Japanese automaker Toyota said Thursday it was suspending tests of its self-driving cars so staff could “emotionally process” after an autonomous Uber car killed a pedestrian in an accident.
Ride-sharing giant Uber has already suspended use of self-driving cars after one of its vehicles struck and killed a pedestrian Sunday in the US state of Arizona.
“We cannot speculate on the cause of the incident or what it may mean to the automated driving industry going forward,” Toyota said in a statement issued via the US company that conducts its autonomous vehicle research TRI.
“TRI is pausing Chauffeur mode testing to let its drivers emotionally process this tragedy. We’re monitoring the situation and plan to resume testing at an appropriate time,” the statement said.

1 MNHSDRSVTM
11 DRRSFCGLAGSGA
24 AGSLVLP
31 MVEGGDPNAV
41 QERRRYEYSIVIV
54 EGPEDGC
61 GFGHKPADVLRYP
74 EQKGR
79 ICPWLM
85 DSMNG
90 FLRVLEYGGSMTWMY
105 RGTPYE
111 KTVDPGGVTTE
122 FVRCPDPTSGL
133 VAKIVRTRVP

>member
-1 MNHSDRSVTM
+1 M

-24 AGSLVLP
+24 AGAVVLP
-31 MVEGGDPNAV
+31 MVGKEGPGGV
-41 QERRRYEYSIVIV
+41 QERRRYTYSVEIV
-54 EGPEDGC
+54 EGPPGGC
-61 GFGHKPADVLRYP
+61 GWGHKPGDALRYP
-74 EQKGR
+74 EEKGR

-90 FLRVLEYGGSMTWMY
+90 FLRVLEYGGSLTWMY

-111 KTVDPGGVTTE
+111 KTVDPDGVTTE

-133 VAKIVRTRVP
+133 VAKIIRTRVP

“This pause is meant to give them time to settle their feelings and come to a sense of balance.”
Toyota said it would continue its tests of semi-autonomous cars on closed circuits.
But all testing of autonomous cars on public roads, which was previously being conducted in Japan and the US states of California and Michigan, is on hold.
Toyota, like Uber, has safety drivers behind the wheel of its autonomous cars during testing, though the drivers are not typically expected to operate the vehicles.
The Uber accident was the first fatal self-driving car crash involving a pedestrian and has raised fresh concern about the safety of autonomous vehicles.
German automaker BMW said Wednesday expressed sympathies over the incident but said it would not affect its self-driving car project, while Nissan has made no comment.